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Is Mexican Economy Showing Resilience amid Trade Uncertainty?

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Part 2
Is Mexican Economy Showing Resilience amid Trade Uncertainty? PART 2 OF 5

Business Confidence in Mexico Is Recovering

Business confidence in Mexico in 2017

Consumer confidence in Mexico (EWW) came crashing down in the first couple of months of 2017 amid the uncertainty of US-Mexico relations and surging inflation. However, after Trump’s relatively moderate stance on the NAFTA agreement, business confidence improved in Mexico (DBMX). Also, the conscious efforts by the Mexican administration to look beyond US trade boosted sentiment. Let’s look at business confidence in Mexico over the last year in the below chart.

Business Confidence in Mexico Is Recovering

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Improved business confidence

Business confidence in Mexico rose to 46.7 in April 2017 as compared to 46.2 in the previous month. It’s at its highest value since November 2016. The manufacturers’ assessment highlights the following:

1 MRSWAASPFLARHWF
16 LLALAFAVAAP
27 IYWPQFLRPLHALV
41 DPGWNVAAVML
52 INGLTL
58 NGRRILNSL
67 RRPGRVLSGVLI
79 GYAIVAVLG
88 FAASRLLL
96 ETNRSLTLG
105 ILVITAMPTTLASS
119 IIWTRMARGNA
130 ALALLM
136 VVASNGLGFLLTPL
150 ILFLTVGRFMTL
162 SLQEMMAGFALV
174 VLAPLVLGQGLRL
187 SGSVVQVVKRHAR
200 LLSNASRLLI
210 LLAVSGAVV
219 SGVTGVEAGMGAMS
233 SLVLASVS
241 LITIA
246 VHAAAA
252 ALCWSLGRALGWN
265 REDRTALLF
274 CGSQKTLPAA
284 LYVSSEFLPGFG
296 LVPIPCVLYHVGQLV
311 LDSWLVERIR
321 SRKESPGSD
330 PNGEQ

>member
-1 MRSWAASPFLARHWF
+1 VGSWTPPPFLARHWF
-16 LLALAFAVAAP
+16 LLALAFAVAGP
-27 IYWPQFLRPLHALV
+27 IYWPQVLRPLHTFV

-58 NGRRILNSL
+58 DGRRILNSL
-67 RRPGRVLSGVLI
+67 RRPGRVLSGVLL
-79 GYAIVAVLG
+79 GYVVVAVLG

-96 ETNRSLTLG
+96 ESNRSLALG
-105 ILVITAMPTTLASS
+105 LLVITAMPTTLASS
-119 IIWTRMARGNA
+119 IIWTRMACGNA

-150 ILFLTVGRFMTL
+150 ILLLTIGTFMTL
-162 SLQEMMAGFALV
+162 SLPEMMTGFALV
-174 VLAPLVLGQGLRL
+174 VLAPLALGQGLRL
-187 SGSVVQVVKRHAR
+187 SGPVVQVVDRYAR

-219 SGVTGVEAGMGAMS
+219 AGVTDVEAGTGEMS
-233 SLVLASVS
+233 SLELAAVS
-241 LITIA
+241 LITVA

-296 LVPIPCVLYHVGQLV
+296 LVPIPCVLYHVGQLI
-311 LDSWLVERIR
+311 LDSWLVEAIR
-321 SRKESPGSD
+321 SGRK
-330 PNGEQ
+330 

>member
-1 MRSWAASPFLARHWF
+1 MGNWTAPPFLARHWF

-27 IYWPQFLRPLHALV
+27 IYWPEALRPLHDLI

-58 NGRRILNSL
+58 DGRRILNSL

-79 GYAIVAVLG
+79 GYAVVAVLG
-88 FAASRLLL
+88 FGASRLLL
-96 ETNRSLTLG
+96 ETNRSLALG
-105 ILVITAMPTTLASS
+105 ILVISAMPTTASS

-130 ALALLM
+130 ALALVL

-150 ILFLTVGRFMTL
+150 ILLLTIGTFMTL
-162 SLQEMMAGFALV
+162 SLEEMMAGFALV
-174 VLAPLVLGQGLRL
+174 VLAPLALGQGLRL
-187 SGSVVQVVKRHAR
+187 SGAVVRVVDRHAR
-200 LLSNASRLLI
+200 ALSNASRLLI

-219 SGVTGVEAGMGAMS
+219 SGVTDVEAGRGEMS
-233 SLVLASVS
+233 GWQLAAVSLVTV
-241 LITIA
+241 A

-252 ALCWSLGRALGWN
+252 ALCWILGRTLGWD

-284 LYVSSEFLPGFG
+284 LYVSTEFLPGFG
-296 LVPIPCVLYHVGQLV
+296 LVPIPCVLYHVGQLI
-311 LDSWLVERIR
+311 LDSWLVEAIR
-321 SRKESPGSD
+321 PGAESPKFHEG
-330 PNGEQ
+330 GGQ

• an improved general economic situation, which stood at a reading of 42.2 as compared to 42 last month
  • improved investment sentiment, which stood at a reading of 34 as compared to 33.4 last month

The Monthly Survey of Business Opinion (or EMOE) measures the expectations of business executives regarding production, capacity utilization, employment, and inventories. The EMOE uses a scale of zero to 100 where levels above 50 indicate optimism and levels below 50 indicate pessimism.

Economic impact

Improved business confidence is expected to support manufacturing activity (CX) (SIM) to some extent. However, despite the relative improvement in business confidence, the Mexican economy still looks vulnerable to the uncertain US policy outlook. The US accounts for about 80% of Mexican exports and about 26% of its GDP as of 2015. Policy developments in the US are likely to impact the Mexican economy, as is evident by the sharp depreciation of the Mexican peso against the US dollar (USO) after the US election in November 2016. The peso (HEWW) depreciated by about 15% against the US dollar between Trump’s election in November and his inauguration in January 2017.

In the next article, let’s look at auto production in Mexico, which plays a crucial part in the country’s economic growth.

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